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Candidate experience (CX) refers to talent’s perception of your hiring process — and therefore of your org broadly speaking — based on every point of contact they have with you, from the moment they discover you to the moment they receive either an offer or a rejection. Great CX strengthens your employer brand, increases acceptance rates, and reduces time to hire. And while it’s important for all roles, it’s critical for technical roles. 

After all, even at the height of COVID last year, tech occupations saw only a 3% unemployment rate; and data from Workable showed time-to-hire for tech roles globally reaching up to 33 days. The moral of the story? Even in a crisis, technical talent can afford to be selective about where they work. So you’ve got to go above-and-beyond in your candidate experience efforts if you hope to fill your open tech roles. 

Recent research by the Talent Board shows that the winners of the Candidate Experience Awards share four best practices

  1. Listen and communicate often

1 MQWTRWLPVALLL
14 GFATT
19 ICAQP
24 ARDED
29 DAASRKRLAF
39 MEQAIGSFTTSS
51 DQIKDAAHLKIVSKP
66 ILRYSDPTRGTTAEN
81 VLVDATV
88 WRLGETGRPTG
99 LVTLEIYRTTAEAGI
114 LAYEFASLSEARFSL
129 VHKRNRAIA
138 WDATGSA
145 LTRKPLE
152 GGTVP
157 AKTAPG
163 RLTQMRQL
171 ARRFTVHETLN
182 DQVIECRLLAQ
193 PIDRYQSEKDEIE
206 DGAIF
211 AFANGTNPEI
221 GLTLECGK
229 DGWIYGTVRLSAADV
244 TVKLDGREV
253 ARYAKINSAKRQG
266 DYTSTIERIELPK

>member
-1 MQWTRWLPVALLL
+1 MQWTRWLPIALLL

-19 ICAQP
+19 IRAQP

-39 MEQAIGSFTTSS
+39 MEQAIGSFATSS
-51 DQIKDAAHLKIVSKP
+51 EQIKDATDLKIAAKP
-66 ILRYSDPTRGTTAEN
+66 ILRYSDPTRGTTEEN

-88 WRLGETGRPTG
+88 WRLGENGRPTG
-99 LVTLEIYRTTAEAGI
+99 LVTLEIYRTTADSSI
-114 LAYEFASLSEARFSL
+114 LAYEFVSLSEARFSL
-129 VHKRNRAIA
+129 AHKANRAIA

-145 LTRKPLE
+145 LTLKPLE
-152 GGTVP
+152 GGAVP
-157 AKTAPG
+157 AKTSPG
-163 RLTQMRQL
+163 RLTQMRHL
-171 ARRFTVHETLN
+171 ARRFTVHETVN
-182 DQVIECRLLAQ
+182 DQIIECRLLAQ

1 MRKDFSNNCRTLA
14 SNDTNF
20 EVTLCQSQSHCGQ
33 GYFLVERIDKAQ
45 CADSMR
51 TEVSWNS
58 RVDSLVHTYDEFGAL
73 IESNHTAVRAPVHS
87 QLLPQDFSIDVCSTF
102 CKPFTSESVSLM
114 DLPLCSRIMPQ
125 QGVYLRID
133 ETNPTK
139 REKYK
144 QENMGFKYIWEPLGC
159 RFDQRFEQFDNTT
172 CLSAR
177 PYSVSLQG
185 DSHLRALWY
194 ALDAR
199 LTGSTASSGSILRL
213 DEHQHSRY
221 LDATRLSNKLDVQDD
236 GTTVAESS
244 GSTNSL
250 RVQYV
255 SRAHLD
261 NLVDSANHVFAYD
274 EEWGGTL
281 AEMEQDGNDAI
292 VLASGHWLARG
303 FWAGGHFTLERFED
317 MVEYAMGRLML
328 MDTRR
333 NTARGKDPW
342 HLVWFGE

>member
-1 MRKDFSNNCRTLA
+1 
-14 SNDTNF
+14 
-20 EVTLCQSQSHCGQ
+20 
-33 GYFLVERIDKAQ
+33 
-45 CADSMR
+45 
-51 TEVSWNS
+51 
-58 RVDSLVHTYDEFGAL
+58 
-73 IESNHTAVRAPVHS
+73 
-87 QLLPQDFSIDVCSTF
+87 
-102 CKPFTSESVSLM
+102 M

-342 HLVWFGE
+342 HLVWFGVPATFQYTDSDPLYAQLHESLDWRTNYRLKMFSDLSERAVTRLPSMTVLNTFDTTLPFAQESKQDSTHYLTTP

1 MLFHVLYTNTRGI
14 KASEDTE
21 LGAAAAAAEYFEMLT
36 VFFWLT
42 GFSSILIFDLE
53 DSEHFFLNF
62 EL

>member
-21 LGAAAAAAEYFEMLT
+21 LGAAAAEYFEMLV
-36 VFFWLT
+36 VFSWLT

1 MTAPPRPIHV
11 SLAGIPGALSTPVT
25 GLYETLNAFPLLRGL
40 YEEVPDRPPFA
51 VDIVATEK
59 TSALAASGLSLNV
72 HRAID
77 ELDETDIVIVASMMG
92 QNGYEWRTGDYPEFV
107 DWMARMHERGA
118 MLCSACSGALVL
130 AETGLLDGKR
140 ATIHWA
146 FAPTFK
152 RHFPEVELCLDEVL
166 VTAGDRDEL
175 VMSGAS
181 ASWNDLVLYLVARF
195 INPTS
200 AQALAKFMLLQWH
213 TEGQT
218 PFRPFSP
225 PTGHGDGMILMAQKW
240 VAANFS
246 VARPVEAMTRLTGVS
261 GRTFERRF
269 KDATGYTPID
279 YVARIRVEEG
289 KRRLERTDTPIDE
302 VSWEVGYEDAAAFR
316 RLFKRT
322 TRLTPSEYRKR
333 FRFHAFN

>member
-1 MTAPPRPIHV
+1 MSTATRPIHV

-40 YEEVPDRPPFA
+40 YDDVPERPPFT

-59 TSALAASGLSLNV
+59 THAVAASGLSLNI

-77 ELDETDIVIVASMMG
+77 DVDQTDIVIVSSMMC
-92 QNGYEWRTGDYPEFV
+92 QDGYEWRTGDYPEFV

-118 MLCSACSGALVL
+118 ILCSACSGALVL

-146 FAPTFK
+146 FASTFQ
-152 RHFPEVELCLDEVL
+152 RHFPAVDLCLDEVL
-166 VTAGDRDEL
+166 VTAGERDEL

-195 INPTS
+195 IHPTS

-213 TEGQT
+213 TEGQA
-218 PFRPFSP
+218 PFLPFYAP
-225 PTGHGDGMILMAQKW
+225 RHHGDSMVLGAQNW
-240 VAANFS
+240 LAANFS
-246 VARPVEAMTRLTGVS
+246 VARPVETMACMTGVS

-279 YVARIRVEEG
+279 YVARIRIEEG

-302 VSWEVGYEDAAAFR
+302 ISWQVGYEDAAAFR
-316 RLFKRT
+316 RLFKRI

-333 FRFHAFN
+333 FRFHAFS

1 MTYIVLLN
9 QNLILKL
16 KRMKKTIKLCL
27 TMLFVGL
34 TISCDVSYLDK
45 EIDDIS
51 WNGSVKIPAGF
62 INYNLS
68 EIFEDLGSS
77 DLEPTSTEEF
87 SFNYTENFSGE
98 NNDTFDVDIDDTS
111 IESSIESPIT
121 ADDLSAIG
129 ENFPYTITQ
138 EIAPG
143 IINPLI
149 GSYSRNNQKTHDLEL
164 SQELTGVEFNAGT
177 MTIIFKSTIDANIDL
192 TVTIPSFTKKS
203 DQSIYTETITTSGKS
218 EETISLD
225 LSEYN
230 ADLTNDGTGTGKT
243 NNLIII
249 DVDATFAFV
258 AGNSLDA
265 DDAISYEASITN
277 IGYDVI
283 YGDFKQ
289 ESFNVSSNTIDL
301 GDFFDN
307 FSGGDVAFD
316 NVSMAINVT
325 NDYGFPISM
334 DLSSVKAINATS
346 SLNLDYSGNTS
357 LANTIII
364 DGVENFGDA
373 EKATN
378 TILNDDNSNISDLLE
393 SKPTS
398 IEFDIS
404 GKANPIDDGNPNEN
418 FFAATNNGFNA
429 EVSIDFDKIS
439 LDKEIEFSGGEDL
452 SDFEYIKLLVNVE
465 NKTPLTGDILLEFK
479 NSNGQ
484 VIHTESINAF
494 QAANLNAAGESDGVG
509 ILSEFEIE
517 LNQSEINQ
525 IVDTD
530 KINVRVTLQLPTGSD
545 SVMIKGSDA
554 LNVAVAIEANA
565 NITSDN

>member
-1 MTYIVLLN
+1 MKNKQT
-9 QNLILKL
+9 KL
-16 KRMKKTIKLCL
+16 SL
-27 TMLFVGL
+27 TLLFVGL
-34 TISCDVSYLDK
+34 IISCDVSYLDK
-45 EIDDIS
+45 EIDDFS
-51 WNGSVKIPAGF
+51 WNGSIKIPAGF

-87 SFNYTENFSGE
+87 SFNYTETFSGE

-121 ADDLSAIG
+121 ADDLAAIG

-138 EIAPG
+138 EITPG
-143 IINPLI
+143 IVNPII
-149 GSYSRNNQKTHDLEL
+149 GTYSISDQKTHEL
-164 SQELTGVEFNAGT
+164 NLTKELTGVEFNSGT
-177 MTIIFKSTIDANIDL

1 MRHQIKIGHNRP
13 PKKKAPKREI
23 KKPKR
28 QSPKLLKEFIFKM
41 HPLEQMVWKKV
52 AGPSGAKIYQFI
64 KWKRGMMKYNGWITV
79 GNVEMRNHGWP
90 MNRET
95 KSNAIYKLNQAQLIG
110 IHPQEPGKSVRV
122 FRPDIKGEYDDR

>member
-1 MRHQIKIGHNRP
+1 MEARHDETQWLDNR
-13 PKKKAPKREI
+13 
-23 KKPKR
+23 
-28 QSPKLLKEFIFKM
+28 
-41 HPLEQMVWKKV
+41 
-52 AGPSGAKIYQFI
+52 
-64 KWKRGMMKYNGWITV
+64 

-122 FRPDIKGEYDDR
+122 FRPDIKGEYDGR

2. Set clear expectations about their hiring process, from pre-application to onboarding
  3. Hold themselves accountable for CX and measure it regularly
  4. Offer a fair hiring process 

But what does all that mean in practice? Broadly speaking, we’d say it means treating candidates with the same level of respect, concern, and attention you give your employees day after day. Below are more specific best practices for offering great candidate experience to tech talent:

Know What Tech Talent Wants to Hear About

This will impact the messaging in your job descriptions, your passive talent outreach, your careers page, your social feeds, and more. Tech talent is interested in more than what tools they’ll be working with. They want flexibility (75% of engineers prefer remote work). They want to know what projects they’d be working on and what challenges they’d be trying to solve with you. They want to know how their prospective co-workers are thought leaders, disruptors, and creative problem-solvers. They’re also interested in what growth would look like for them at your company, as 81% of developers are interested in management

To get at these answers, it helps to survey the tech talent currently on your team. Ask them what’s most exciting about their role, about working with this particular team, about their current projects. Use their answers in your messaging to speak to tech talent’s intrinsic motivators. What do you have to offer them that meets what they most desire in their next role?

State of remote work for hiring engineers.
Do you know what engineers are looking for in their next tech role?